EARLY IDENTIFICATION OF HIGH RISK COVID-19 PATIENTS USING HEMATOLOGICAL INDICES

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Ali I Ibraheem
Hiba M Nasir
Ahmed S. Abdulamir
Chasib Lateef Ali
Khulood K Kabah
Ihsan A Hussein
Dhurgham F Ftak
Anwar M Rasheed

Abstract

Coronavirus disease 2019 (COVID-19) is a recent respiratory infection caused by the severe acute respiratory syndrome coronavirus 2 (SARS-CoV-2) with serious complications, severe acute respiratory syndrome (ARDS), cytokine storm, and coagulopathies. Complete blood count (CBC) is a routine inexpensive and easy test that provides information regarding formed blood content such as white blood cells (WBC), platelet, neutrophil-lymphocyte ratio (NLR), platelet-lymphocyte ratio (PLR) and lymphocyte-monocyte ratio (LMR) to detect degree of inflammation. This study attempts to assess, at an early phase of the disease, the prognosis of COVID-19 patients and predict high risk patients who will most probably develop ARDS and cytokine storm by analyzing blood cells count. This study is a single-center case series on COVID‐19 patients who were prospectively analyzed at Al-Furat General Hospital in Baghdad from March to August 2020. Up to 123 Covid-19 patients in two groups, 100 who survived versus 23 who did not survive were included. Patients with abnormal renal and hepatic tests were excluded. Results revealed that the median age of patients was 40 years, ranging from 2-84 years of age. Males (61.8%) were more affected by COVID-19 than females (38.2%). Survived patients exhibited far lowered WBC count (6.06±3.17) than non-survived patients (11.4±6.08; p<0.0001). Lymphocyte count in survived patients (1.6±1.1) were higher than non-survived patients (1.1±0.4; p<0.004). Neutrophils showed lower count (3.7±2.7) in survived patients than non-survived patients (8.9±4.5). Also, receiver operator characteristic (ROC) analysis for NLR, LMR and PLR revealed a cut off value for abnormally high or low NLR >5, LMR ≤1.8, and PLR >176 with area under curve (AUC) 0.9, 0.8, and 0.6, respectively. These cut off values represent landmarks above or below which poor prognosis and non-survival is highly predicted. NLR was found to be the most prognostic index to detect bad prognosis and non-survival of the disease at 90% sensitivity, followed by LMR and then PLR. The percentage of non-survived patients who had abnormally high NLR (82.6%), LMR (65.2%) and PLR (56.5%) were far higher than survived patients (NLR: 9%; LMR: 8%; PLR: 22%).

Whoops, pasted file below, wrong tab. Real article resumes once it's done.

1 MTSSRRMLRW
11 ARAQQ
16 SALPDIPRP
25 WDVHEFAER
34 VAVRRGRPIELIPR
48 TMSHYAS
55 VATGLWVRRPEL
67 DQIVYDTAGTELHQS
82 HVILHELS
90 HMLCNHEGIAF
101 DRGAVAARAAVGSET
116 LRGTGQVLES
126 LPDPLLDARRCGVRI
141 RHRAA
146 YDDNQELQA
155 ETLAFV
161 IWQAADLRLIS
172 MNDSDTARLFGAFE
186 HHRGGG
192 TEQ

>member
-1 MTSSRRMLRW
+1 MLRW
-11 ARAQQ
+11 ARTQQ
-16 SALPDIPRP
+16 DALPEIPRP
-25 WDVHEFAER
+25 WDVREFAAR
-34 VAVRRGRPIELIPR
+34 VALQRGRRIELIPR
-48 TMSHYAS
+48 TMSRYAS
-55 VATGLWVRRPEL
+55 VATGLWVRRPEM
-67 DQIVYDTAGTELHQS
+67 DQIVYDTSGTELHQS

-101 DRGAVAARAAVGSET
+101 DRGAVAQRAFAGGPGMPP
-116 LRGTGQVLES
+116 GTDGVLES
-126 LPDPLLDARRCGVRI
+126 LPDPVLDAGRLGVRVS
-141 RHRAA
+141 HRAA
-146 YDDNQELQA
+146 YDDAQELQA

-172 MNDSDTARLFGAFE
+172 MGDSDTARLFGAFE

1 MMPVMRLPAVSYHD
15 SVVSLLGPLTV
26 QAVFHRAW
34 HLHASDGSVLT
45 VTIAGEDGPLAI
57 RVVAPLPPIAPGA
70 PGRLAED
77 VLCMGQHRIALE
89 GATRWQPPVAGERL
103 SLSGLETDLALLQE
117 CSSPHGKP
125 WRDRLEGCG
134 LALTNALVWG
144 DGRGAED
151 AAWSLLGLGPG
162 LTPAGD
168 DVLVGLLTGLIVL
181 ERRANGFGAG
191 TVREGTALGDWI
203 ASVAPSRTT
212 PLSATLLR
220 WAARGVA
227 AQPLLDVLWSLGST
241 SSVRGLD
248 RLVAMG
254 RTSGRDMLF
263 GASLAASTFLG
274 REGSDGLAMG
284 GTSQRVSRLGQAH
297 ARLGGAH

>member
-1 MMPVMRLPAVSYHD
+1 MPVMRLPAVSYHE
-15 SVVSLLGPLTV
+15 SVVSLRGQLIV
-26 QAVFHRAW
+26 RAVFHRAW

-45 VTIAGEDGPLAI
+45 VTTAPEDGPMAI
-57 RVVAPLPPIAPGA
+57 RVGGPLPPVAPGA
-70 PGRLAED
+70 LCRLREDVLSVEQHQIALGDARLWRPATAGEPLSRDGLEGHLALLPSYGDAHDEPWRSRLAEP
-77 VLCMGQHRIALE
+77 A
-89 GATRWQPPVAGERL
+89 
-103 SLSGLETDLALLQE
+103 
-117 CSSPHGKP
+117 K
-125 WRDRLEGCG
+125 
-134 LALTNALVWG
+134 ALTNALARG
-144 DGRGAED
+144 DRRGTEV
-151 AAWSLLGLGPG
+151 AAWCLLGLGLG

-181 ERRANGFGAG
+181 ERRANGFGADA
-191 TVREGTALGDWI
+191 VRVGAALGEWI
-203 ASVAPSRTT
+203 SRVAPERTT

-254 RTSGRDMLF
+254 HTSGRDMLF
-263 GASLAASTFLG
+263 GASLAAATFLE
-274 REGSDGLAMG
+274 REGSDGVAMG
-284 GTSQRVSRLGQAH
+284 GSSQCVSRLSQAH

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Research article